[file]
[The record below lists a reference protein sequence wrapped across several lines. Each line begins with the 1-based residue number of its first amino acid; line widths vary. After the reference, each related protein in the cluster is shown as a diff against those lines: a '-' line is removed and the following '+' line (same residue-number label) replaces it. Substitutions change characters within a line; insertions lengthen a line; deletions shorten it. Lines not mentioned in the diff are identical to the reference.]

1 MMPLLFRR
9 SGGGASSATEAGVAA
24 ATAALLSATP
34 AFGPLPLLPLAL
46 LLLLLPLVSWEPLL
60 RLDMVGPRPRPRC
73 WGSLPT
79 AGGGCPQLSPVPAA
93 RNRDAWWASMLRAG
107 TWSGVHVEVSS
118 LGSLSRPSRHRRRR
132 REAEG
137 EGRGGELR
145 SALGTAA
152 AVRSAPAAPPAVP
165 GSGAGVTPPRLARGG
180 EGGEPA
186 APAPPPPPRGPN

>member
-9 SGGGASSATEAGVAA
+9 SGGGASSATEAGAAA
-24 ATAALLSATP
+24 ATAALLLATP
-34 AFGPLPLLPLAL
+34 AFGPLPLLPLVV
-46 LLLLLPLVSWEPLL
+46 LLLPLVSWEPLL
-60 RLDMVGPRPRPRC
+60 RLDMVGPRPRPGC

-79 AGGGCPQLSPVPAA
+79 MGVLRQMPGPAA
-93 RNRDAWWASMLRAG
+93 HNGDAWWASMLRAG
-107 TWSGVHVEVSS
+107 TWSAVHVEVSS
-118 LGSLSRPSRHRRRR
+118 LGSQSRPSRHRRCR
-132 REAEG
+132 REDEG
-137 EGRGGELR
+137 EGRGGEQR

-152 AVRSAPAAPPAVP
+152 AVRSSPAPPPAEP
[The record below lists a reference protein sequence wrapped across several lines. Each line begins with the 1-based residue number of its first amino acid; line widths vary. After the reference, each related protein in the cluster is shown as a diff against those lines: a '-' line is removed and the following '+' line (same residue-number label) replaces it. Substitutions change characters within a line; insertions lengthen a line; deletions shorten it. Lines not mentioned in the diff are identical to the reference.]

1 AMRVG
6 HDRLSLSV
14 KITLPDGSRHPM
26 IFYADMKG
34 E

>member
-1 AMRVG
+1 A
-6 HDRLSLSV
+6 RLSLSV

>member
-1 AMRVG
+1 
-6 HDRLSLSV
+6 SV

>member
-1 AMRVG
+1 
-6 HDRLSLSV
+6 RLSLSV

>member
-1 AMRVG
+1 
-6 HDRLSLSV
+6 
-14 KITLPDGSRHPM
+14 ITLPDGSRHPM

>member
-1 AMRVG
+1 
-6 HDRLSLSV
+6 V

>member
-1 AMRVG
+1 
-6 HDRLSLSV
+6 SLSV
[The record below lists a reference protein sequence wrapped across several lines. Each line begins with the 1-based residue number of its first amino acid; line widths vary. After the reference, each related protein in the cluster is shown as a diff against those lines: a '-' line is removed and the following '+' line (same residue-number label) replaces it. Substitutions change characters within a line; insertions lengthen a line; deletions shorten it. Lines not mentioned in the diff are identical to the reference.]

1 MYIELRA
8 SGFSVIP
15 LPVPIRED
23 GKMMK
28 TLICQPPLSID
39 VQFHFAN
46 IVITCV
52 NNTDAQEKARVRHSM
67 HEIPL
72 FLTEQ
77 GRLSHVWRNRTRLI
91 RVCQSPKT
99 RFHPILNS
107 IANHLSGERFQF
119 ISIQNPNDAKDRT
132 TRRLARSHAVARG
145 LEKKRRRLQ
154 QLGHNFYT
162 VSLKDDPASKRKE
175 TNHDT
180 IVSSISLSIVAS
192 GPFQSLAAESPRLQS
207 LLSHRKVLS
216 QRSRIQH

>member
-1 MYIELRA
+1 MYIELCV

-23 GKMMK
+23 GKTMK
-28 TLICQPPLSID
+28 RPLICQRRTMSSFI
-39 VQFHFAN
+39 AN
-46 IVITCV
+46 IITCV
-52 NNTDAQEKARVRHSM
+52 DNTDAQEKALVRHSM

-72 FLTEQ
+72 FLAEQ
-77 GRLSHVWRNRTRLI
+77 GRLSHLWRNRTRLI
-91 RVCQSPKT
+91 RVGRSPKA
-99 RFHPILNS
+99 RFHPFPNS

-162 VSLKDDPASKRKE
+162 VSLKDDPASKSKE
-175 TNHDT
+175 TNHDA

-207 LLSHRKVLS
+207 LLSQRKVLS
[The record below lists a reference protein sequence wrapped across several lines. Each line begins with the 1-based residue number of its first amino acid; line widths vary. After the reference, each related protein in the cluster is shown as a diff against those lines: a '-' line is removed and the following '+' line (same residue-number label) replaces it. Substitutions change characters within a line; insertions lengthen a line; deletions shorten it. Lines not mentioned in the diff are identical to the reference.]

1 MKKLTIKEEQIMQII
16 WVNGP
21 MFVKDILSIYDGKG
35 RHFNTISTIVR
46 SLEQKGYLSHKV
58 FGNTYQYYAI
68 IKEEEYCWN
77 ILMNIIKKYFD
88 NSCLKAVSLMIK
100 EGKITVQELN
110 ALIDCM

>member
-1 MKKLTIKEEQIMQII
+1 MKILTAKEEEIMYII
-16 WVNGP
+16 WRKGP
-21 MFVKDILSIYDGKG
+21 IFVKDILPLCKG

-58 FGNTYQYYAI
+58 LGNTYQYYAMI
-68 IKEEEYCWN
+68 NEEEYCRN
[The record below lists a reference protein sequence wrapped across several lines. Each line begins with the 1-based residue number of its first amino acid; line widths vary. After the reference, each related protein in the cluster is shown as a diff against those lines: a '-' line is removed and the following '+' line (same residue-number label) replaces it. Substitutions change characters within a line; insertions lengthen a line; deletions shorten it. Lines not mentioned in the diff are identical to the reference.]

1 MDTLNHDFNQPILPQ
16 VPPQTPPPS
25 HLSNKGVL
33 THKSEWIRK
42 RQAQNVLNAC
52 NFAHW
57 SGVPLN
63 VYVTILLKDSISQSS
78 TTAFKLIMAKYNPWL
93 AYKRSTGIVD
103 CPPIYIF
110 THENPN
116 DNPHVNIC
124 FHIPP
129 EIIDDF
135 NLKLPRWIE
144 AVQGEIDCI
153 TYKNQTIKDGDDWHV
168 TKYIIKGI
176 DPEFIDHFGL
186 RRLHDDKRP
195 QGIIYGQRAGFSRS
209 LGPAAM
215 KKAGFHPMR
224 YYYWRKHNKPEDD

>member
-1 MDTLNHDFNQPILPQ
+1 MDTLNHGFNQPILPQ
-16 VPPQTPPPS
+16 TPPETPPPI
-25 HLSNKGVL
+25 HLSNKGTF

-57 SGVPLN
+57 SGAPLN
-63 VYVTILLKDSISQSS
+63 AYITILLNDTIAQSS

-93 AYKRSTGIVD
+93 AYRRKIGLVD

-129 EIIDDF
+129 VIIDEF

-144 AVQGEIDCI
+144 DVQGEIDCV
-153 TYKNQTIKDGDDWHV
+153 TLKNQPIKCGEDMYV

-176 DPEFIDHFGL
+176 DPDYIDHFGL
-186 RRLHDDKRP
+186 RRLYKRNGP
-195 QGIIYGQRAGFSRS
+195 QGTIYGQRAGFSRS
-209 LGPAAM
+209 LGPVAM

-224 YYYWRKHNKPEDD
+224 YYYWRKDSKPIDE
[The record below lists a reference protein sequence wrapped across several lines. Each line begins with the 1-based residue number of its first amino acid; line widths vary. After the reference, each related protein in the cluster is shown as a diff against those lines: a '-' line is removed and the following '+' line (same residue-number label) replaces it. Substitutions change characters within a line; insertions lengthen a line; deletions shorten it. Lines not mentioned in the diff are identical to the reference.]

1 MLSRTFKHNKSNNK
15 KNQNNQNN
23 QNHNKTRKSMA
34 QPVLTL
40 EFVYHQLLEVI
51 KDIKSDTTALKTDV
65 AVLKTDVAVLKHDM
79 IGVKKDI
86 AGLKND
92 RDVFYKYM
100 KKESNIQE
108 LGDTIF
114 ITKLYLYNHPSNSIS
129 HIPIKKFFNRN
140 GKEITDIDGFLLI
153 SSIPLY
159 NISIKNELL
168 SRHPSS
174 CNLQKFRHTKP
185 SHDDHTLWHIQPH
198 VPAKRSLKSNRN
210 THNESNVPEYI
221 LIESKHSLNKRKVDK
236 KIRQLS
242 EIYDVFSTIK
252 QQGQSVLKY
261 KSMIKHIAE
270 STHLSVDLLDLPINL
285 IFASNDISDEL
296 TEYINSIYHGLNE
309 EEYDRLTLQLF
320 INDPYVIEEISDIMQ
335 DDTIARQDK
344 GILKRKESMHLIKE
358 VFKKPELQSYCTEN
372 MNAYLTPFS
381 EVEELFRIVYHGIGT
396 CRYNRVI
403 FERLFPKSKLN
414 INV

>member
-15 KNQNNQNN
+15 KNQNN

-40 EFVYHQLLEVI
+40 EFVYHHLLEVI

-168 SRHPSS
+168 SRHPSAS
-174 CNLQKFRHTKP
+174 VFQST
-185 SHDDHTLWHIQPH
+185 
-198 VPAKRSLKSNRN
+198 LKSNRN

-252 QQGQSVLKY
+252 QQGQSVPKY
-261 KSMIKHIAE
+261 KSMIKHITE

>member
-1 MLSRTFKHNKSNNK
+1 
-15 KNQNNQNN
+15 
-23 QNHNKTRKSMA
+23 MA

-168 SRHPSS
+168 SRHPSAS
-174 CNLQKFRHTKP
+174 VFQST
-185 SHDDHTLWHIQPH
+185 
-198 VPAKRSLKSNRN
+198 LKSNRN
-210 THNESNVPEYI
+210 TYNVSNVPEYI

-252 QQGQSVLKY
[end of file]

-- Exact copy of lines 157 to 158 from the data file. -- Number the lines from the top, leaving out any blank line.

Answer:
+68 NEEEYCRN
[The record below lists a reference protein sequence wrapped across several lines. Each line begins with the 1-based residue number of its first amino acid; line widths vary. After the reference, each related protein in the cluster is shown as a diff against those lines: a '-' line is removed and the following '+' line (same residue-number label) replaces it. Substitutions change characters within a line; insertions lengthen a line; deletions shorten it. Lines not mentioned in the diff are identical to the reference.]